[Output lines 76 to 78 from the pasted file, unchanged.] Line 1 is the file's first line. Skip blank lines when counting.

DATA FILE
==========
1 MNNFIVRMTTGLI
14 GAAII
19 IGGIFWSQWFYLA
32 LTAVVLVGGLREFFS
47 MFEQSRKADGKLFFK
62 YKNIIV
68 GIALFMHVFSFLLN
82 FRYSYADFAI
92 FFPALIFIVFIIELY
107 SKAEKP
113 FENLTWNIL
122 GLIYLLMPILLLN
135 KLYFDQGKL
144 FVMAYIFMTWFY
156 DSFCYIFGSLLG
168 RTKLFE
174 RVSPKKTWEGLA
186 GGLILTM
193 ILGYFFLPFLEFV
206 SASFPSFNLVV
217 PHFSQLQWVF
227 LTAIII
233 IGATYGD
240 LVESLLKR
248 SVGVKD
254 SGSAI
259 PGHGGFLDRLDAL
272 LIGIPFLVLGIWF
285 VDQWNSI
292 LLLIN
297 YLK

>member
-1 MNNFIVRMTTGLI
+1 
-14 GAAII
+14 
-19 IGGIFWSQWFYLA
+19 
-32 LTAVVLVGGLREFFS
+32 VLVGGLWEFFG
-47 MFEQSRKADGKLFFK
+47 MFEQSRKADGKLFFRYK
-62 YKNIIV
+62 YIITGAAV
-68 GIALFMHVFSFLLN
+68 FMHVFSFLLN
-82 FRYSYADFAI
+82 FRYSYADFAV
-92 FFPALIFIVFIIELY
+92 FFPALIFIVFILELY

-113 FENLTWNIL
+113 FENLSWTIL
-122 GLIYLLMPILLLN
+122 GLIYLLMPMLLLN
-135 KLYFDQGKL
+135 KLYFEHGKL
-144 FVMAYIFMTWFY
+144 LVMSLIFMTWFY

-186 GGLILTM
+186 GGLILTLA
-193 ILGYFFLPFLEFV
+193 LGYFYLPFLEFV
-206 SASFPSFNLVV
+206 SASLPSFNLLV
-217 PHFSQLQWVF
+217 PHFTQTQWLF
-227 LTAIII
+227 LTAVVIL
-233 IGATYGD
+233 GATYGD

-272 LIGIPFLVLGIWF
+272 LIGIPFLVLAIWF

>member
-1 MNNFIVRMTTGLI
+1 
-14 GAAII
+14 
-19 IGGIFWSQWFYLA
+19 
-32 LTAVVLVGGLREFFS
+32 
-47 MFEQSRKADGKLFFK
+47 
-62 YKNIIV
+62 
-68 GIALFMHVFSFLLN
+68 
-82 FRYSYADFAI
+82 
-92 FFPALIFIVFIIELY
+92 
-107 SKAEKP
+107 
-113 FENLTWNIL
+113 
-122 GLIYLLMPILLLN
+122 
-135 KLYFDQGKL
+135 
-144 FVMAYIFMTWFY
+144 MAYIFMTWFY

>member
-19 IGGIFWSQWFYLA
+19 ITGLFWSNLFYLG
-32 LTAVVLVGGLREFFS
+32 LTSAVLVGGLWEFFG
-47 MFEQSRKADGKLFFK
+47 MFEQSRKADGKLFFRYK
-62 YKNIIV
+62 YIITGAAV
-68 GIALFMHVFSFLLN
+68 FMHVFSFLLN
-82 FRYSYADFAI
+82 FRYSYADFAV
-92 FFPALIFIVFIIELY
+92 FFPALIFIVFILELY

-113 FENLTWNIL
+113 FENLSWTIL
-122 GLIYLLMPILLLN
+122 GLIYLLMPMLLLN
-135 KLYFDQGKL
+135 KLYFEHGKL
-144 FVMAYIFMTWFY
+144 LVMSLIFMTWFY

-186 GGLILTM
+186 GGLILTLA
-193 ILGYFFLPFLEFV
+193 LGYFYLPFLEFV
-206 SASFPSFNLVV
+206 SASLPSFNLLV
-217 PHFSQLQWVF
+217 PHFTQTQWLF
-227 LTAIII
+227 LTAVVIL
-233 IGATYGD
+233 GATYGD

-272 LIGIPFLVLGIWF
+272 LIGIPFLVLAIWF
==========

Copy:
-14 GAAII
+14 
-19 IGGIFWSQWFYLA